The Liberal Democrat Party (‘LibDems’) was formed in 1988 as an amalgamation of the Liberal Party and the Social Democratic Party. Today, however, they see themselves as a continuation of the Liberal Party, thereby laying claim to that Party’s history, going back to 1859. The merger served to boost their election results for a while, culminating in the coalition government of 2010-15 in which the LibDem leader (Nick Clegg) became Deputy Prime Minister along with some other LibDem members of the Cabinet.
However, the LibDems appeared ineffective in this situation and public support quickly faded. The Party has instead achieved much more success at local council level. For example, while their policy on re-entering the E.U. is not a vote-winner in a General Election, concern with potholes on local streets from a Party which is not entangled in everyday Parliamentary squabbles does garner support in local elections.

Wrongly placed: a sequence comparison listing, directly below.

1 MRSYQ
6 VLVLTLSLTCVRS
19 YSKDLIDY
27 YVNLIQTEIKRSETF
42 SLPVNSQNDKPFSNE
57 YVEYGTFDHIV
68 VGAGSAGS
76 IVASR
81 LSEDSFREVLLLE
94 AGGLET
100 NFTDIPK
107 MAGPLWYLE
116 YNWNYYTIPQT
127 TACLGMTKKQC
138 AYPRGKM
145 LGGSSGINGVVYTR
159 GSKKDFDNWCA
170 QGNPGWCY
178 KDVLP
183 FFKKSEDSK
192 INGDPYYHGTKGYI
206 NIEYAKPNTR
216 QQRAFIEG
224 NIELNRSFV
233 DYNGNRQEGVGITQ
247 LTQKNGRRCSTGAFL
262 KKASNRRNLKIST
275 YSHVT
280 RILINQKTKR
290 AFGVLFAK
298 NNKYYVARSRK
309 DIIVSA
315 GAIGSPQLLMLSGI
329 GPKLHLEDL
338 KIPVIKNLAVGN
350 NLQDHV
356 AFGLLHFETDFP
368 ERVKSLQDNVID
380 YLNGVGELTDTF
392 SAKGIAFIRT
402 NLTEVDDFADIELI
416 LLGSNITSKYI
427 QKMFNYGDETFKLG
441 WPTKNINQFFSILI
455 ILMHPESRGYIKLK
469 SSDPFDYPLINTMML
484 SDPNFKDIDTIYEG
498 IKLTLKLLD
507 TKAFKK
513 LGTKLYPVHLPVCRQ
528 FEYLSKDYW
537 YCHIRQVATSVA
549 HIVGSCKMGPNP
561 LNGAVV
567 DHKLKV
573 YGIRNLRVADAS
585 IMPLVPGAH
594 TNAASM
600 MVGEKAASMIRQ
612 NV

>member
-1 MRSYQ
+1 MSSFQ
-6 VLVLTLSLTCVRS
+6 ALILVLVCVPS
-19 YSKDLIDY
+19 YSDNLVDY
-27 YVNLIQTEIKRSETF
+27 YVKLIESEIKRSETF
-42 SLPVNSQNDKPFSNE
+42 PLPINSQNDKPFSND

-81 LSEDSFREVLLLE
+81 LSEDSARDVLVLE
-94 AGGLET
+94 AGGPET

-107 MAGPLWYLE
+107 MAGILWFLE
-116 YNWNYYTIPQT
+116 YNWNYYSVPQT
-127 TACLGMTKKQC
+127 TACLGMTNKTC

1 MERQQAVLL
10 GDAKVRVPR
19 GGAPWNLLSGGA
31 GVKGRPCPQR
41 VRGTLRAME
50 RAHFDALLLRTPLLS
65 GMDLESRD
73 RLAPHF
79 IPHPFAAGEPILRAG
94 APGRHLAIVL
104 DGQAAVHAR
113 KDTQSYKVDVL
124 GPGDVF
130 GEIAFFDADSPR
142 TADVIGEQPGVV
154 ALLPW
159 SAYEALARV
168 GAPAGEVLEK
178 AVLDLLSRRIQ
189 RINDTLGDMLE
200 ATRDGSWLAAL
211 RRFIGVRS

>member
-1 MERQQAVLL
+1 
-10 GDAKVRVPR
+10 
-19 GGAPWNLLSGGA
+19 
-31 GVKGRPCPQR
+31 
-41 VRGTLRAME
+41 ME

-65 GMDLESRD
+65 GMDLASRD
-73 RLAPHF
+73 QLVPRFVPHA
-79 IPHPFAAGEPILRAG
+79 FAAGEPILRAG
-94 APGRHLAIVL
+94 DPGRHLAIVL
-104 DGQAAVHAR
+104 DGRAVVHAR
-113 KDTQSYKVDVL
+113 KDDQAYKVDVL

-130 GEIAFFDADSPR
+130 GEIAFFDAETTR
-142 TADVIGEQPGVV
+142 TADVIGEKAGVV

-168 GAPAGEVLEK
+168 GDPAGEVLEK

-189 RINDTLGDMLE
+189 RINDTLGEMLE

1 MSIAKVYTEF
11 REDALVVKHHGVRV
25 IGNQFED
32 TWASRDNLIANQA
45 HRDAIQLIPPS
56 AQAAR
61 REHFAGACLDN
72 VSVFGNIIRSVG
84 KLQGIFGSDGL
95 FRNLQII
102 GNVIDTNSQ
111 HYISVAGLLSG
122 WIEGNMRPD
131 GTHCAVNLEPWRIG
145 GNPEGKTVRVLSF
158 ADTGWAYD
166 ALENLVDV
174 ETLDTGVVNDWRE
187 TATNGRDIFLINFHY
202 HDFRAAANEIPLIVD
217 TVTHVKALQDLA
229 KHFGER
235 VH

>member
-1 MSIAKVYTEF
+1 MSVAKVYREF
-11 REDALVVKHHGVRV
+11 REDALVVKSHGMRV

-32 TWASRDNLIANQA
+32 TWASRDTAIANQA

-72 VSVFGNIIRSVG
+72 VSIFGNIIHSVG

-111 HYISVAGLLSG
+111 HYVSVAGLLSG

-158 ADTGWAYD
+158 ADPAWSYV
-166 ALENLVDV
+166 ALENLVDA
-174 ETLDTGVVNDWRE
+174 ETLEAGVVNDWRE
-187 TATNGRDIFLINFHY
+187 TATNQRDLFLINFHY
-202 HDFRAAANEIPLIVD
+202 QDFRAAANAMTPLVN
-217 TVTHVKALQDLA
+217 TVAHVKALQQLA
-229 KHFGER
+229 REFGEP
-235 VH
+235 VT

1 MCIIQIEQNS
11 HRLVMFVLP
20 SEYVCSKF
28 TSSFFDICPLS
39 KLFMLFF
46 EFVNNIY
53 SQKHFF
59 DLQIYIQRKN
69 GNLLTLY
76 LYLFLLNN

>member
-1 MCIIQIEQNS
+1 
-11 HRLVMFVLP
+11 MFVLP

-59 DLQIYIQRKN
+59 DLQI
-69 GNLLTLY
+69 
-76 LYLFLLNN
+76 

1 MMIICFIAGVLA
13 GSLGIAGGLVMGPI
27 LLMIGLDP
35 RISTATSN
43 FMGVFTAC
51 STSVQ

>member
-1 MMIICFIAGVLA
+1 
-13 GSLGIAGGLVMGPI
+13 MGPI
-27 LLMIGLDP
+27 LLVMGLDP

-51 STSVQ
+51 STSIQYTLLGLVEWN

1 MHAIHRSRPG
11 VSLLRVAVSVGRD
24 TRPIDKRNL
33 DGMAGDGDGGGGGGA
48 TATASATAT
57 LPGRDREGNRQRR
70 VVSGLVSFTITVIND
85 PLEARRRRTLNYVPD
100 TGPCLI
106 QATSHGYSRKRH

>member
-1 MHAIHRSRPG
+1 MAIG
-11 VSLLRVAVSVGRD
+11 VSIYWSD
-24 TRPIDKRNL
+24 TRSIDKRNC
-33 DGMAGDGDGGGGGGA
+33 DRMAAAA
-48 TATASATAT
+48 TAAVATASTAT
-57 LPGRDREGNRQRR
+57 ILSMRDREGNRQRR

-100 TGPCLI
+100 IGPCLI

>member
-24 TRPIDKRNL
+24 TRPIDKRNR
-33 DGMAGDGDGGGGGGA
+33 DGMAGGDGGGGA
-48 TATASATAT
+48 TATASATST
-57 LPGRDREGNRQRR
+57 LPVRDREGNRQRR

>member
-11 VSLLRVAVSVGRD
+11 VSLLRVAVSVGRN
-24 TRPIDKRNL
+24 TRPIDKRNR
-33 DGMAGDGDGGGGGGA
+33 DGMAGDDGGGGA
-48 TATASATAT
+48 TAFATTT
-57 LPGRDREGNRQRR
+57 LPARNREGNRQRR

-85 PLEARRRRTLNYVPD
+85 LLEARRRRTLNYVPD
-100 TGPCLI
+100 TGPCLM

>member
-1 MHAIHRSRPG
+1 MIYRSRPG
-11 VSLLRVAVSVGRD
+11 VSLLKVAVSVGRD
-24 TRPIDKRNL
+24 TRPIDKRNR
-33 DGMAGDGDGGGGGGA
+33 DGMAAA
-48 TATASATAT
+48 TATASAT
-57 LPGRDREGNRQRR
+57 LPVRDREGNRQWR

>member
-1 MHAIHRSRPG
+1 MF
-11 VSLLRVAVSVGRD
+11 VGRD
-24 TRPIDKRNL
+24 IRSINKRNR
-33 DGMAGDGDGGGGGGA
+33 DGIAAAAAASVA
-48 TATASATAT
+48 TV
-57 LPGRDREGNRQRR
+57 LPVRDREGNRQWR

So whereas the Party had at its peak 18% of the national vote yielding 57 MPs (2010), it currently has around 3,000 local councillors, the third highest, with control of some councils overall. It also tends to do well in by-elections, achieving big swings from both Conservatives and Labour, as these generate focus on local as well as national issues.
(Image of LibDem 2015 campaign bus: Liberal Democrats at Flickr.com / CC BY-ND 2.0)